Grinding at Blaker's Mill

The grist that flows at Jackson's Mill is not from the grindstones of the mill built by the Jackson family but from the even older Blaker's Mill that was moved to the site and reconstructed in the shadows of the Jackson mill. Originally constructed in Greenbrier County, West Virginia, it was relocated to its present site beginning in 1981

Robert Hockman Blaker of Wilmington, Delaware, donated the family's mill that had been producing cornmeal and flour since 1796 to the people of West Virginia.

Jacob and Mary Hockman erected the gristmill at the confluence of Mill Creek and Muddy Creek soon after moving to western Virginia. In 1842, about the time that Cummins Jackson was building the present-day Jackson family mill, the Greenbrier County mill was inherited by one of the three Hockman daughters, Susan, and her husband, George Lewis. They hired John Blaker, from Loudon County, Virginia, to work in the mill. He eventually married Susan Lewis, probably the granddaughter of George and Susan (Hockman) Lewis. Three of their children, James L., Mamie, and Ida, operated the mill until it closed in the mid-1950's. Robert Hockman Blaker is James' descendant.

With funding from many sources including $150,000 raised penny by penny and dollar by dollar by the West virginia Extension Homemakers, Blaker's Mill was carefully disassembled, stone by stone and board by board, and transported to Jackson's Mill as a giant jigsaw puzzle. Monies were expended on historical architects and consultants, but the backbreaking labor and ultimately, the major part of the reconstructions, was accomplished by volunteer labor.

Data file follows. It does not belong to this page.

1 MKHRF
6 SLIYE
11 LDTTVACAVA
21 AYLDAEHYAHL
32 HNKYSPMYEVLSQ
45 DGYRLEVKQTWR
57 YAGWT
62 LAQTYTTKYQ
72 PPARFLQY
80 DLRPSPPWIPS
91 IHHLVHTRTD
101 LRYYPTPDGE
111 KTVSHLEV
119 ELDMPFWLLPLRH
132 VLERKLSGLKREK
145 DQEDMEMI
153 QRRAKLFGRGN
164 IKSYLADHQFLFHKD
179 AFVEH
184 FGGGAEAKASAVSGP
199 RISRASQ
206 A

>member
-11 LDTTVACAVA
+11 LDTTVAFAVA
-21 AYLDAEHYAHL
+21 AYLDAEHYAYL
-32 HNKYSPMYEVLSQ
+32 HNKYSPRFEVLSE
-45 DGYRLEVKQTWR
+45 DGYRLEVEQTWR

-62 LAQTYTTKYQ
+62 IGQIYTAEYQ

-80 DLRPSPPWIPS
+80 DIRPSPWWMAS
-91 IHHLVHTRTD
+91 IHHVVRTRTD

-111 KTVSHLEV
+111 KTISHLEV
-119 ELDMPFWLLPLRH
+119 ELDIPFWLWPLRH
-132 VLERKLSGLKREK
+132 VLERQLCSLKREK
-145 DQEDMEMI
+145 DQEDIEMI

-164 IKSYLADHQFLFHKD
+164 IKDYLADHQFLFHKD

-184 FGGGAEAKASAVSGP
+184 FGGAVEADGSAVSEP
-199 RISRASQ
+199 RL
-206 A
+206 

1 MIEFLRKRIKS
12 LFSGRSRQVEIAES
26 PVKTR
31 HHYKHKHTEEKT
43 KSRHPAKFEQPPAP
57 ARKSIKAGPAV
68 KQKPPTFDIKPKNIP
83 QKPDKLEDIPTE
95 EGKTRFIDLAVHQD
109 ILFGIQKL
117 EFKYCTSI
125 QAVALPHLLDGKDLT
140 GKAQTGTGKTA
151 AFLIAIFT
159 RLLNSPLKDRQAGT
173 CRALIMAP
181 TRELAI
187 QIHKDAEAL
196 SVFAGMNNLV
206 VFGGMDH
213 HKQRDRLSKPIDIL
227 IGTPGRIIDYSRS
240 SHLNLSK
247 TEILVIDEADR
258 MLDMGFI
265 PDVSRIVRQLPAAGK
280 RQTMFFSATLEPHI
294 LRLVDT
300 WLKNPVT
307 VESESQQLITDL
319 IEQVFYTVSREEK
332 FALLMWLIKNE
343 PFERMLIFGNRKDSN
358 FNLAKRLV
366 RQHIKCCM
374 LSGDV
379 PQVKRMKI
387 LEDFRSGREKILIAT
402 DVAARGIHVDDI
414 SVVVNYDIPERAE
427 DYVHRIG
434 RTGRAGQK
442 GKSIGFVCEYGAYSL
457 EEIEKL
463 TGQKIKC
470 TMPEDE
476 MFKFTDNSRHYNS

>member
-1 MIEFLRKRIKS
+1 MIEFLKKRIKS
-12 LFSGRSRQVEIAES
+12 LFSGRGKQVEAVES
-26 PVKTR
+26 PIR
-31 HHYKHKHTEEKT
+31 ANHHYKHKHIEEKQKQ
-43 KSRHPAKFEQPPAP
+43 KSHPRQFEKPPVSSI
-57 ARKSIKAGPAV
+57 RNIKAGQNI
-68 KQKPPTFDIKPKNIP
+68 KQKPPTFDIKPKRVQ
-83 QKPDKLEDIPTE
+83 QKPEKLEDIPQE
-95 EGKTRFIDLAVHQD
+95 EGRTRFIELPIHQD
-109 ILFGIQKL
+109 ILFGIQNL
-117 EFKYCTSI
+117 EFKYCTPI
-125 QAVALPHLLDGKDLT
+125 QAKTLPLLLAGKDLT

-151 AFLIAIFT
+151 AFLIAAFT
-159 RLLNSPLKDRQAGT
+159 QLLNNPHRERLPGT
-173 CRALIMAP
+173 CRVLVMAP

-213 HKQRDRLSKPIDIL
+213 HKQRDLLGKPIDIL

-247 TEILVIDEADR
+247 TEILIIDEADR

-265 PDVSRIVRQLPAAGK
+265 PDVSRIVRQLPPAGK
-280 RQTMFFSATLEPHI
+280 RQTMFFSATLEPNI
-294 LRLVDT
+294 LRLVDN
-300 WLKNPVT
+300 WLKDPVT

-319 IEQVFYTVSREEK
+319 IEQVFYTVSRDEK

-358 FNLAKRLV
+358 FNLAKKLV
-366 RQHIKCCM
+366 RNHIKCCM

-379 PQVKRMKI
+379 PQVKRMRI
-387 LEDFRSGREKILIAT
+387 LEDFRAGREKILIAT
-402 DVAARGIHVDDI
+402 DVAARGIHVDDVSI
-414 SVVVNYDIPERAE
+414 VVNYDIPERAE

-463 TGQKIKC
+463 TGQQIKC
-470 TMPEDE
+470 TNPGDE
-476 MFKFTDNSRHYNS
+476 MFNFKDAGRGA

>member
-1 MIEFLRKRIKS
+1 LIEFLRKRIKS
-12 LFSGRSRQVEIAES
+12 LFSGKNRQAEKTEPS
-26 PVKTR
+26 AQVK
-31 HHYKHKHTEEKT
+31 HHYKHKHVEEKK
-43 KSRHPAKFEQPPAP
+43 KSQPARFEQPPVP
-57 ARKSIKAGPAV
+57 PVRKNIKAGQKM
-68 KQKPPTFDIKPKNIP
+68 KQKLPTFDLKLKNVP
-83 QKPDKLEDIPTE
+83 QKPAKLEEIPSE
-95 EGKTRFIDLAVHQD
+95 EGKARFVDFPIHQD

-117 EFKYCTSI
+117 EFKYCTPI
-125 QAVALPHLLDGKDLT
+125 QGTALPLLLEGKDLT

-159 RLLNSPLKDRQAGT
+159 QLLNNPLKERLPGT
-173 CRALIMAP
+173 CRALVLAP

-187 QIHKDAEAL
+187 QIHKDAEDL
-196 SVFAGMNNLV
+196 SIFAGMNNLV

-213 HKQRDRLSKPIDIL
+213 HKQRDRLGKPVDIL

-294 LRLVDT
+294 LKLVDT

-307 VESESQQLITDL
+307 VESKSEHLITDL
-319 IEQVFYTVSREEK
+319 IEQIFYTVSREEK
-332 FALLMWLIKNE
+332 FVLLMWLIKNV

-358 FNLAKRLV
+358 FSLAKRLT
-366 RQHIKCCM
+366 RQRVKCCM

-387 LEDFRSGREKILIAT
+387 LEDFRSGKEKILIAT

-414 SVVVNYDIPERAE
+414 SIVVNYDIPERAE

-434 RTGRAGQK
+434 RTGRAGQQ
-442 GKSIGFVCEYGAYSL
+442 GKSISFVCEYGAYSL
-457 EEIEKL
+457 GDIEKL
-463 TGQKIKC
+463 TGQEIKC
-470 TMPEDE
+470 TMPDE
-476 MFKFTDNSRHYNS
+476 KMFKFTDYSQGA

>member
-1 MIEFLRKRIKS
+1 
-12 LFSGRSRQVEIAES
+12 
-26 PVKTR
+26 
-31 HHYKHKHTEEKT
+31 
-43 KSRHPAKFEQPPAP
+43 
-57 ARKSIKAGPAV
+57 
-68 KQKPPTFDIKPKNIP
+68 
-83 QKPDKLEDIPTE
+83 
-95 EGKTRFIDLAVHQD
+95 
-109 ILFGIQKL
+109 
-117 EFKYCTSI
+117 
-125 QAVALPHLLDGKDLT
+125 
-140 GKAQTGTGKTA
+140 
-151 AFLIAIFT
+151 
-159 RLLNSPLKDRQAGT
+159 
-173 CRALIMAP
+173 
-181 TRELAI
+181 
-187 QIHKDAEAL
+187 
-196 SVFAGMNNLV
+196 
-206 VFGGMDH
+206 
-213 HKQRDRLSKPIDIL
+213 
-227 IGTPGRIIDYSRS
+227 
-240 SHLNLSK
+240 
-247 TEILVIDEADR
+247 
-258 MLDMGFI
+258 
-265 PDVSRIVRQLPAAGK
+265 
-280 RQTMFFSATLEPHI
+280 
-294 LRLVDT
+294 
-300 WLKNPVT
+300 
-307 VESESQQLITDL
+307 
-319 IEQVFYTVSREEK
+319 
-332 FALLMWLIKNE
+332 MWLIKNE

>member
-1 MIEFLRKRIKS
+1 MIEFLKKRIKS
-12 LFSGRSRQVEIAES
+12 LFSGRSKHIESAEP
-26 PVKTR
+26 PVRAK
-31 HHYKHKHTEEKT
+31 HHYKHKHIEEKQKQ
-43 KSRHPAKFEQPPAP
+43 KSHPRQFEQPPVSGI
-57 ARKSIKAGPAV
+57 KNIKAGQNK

Volunteers came from cities and villages and from hills and hollows up and down the state. Many worked a few days, several worked a few weeks or months, and a handful worked for years to complete the reconstruction of the relocated mill. The reconstructed the mill as it was built, with handtools and the sweat of their brows. The miracle of it all is that it was all accomplished without one accident more serious than a stoved finger.

Because it was not possible for Blaker's Mill to be powered by the waters beside its new home on the West Fork River, a millpond was constructed to hold the rushing water that turns the giant grindstones. Water is pumped to the pond from the nearby river by electric powered pumps and returned to the river via a specially made drain.

One day in April 1993, it all began to come together. The sluice gates were opened and the stones began to turn. The mill ran for a few minutes before it was shutdown.

At last, on August 5, 1993, the wheels began to turn in earnest. Although there were still more adjutments to be made and work to be done, there was grinding again at Jackson's Mill.

Contact Jackson's Mill 4-H Conference Center for the grinding schedule. .

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This page composed by Joy Gilchrist on December 31, 1995. Revised 10 June 2001.